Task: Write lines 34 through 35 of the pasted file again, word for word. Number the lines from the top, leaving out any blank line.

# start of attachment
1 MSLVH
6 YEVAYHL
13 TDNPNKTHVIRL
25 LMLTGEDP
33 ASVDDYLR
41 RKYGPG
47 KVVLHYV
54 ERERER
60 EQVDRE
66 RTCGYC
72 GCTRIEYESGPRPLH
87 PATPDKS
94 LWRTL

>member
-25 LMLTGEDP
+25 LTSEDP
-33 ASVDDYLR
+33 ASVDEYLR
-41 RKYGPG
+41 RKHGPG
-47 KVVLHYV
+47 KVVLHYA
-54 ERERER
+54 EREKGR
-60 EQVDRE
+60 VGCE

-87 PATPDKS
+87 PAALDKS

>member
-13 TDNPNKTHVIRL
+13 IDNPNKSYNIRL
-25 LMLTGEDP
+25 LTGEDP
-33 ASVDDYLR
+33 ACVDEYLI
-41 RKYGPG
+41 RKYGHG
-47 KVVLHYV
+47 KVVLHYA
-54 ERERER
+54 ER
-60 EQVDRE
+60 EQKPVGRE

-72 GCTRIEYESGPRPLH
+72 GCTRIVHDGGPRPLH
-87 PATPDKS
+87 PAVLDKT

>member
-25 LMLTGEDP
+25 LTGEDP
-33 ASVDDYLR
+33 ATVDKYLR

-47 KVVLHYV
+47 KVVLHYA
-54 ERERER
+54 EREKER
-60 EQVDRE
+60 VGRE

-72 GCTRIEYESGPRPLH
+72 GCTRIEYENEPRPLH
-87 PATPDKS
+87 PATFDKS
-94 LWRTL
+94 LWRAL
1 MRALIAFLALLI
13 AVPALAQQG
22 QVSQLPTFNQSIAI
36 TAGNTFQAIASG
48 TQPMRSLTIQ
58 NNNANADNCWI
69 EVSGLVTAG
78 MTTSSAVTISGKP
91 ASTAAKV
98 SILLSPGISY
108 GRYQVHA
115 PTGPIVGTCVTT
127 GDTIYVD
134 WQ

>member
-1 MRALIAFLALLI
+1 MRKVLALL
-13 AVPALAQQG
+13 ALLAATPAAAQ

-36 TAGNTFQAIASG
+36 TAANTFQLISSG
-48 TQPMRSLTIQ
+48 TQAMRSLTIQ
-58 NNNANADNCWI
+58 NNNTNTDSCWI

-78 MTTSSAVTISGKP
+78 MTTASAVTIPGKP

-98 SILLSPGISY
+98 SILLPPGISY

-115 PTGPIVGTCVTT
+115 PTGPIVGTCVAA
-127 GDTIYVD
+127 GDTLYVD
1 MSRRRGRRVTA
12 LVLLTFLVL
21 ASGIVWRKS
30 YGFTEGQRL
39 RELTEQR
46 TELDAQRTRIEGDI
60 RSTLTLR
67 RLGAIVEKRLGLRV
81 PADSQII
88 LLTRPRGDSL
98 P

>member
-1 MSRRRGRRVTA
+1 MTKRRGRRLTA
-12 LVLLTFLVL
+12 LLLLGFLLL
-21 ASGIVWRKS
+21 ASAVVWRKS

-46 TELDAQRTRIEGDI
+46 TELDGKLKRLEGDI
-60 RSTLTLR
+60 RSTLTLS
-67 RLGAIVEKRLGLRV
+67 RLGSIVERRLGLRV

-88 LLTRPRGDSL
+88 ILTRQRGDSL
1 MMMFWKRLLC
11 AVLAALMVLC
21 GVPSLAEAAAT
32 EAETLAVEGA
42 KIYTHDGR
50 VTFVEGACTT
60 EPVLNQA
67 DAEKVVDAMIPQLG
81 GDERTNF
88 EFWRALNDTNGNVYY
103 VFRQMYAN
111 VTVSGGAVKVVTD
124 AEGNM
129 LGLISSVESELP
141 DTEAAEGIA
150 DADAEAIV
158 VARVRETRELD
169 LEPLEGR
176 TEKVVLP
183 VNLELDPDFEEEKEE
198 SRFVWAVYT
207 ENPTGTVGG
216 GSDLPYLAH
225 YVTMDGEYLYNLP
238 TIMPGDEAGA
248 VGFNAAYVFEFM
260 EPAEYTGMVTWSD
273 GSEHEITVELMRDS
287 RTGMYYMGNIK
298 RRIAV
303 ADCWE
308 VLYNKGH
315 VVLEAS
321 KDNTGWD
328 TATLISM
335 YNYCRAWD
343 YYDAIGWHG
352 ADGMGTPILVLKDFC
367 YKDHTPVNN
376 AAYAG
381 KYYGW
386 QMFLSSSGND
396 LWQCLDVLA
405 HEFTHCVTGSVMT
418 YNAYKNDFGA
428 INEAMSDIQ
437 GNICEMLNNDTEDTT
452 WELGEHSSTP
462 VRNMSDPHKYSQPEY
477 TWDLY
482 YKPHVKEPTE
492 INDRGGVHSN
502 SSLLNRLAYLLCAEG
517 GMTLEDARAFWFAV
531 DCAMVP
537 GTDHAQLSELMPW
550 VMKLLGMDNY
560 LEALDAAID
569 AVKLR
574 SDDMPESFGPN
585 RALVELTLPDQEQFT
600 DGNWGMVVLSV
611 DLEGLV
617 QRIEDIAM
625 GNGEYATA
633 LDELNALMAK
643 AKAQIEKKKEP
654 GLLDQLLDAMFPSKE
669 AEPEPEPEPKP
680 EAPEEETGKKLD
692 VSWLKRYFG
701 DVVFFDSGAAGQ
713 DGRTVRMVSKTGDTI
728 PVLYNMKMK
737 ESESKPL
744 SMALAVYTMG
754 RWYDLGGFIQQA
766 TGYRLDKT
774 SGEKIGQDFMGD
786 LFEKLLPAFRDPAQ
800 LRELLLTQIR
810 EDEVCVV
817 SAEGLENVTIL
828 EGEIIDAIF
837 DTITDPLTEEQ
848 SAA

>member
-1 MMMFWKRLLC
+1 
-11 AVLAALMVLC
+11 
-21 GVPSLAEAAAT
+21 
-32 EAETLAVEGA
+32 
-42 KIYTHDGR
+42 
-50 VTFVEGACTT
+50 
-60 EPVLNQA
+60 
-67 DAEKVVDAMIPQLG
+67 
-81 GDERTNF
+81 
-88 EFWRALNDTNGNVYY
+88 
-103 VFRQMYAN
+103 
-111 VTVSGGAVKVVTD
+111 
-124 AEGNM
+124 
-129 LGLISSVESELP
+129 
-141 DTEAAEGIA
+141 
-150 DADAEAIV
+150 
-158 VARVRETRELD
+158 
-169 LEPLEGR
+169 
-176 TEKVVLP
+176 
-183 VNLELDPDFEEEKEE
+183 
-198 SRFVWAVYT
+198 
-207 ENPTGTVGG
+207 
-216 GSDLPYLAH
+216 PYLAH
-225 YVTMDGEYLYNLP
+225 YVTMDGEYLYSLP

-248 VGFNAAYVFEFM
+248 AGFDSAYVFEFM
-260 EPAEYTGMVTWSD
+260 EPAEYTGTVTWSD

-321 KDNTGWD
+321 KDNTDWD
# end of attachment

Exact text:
-33 ASVDDYLR
+33 ACVDEYLI